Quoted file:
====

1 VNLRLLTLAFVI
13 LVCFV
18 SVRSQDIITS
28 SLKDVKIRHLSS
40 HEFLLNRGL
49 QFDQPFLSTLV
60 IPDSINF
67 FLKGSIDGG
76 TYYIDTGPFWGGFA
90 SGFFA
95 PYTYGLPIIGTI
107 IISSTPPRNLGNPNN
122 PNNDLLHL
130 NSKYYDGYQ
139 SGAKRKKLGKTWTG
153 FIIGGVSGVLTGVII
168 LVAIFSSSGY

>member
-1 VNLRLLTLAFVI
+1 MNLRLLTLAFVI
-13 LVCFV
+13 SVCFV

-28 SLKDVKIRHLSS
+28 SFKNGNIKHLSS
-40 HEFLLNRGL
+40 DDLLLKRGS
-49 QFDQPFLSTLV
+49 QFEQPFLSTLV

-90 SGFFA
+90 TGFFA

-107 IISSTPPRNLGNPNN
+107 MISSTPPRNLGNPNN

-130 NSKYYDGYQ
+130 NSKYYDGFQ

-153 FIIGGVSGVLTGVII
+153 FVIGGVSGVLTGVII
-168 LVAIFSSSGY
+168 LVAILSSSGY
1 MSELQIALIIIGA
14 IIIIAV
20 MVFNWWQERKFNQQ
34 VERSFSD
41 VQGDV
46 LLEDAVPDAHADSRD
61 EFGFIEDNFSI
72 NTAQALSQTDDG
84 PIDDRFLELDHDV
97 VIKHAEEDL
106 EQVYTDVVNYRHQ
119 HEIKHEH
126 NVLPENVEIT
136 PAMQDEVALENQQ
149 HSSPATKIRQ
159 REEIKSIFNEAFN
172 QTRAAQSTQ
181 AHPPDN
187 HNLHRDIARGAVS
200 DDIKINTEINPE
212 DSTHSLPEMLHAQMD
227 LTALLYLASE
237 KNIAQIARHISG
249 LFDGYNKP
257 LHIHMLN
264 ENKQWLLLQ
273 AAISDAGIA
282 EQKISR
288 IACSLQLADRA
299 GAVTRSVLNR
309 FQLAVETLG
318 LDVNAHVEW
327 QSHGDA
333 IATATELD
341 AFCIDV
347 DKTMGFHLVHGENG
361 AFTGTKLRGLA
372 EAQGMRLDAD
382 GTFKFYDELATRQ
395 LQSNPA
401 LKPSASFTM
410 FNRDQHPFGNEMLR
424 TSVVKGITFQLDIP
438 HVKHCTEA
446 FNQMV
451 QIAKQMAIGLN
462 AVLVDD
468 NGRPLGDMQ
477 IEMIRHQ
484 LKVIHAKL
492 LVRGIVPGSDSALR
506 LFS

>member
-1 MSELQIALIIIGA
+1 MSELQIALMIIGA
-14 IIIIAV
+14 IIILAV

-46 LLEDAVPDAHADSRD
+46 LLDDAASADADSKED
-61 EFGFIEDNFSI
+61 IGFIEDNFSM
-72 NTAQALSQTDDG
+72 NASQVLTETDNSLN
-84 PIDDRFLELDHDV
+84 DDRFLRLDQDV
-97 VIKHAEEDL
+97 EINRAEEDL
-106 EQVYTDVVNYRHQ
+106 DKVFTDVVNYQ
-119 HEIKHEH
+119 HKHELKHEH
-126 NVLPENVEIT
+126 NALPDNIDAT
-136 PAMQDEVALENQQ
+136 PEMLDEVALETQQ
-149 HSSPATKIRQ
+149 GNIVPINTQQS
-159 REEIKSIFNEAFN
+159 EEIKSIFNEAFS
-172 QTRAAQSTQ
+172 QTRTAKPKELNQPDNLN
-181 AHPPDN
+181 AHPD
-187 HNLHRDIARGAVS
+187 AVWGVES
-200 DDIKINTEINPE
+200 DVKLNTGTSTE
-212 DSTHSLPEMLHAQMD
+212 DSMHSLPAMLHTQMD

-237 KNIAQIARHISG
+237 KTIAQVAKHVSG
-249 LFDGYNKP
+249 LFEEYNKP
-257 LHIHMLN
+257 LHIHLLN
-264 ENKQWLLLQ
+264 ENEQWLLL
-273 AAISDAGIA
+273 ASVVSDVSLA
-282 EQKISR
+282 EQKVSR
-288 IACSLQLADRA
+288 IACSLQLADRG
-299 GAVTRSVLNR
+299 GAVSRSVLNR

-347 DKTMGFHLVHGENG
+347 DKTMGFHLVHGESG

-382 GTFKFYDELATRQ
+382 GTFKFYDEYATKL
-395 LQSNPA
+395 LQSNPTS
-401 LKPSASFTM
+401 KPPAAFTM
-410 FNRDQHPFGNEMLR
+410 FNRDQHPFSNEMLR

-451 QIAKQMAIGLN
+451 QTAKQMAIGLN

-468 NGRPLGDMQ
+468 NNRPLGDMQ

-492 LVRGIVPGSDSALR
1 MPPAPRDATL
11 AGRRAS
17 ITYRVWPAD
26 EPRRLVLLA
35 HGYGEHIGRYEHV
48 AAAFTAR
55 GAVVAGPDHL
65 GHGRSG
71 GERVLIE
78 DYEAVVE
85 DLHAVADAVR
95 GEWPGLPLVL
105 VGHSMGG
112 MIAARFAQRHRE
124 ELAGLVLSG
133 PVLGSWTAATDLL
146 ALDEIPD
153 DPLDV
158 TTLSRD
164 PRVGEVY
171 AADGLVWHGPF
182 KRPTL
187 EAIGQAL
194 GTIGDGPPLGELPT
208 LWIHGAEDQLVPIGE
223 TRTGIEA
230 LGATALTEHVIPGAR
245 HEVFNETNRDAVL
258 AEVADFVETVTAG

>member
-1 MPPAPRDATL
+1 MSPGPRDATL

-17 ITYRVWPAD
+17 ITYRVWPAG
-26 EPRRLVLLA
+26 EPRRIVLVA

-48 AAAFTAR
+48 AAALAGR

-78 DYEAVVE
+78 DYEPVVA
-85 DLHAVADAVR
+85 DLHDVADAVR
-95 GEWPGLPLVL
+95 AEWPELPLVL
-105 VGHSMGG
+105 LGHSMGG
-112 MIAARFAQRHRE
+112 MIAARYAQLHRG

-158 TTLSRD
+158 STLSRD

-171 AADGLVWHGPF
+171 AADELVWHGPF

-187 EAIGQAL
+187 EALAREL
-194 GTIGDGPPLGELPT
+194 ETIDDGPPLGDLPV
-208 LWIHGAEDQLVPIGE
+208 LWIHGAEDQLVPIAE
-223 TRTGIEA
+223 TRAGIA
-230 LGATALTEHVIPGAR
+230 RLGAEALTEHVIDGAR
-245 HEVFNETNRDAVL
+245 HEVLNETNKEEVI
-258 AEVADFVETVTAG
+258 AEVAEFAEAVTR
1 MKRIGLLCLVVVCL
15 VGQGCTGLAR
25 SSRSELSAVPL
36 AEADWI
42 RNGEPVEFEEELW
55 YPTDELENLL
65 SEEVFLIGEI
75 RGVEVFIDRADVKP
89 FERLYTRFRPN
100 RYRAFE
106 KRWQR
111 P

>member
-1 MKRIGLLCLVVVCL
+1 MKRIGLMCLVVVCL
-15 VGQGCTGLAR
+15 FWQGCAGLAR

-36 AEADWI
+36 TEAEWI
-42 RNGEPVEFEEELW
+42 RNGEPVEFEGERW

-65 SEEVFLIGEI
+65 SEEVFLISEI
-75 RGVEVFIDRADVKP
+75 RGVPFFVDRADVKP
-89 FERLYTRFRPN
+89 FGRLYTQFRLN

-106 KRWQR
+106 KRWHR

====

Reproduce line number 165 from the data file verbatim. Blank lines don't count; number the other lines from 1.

55 GAVVAGPDHL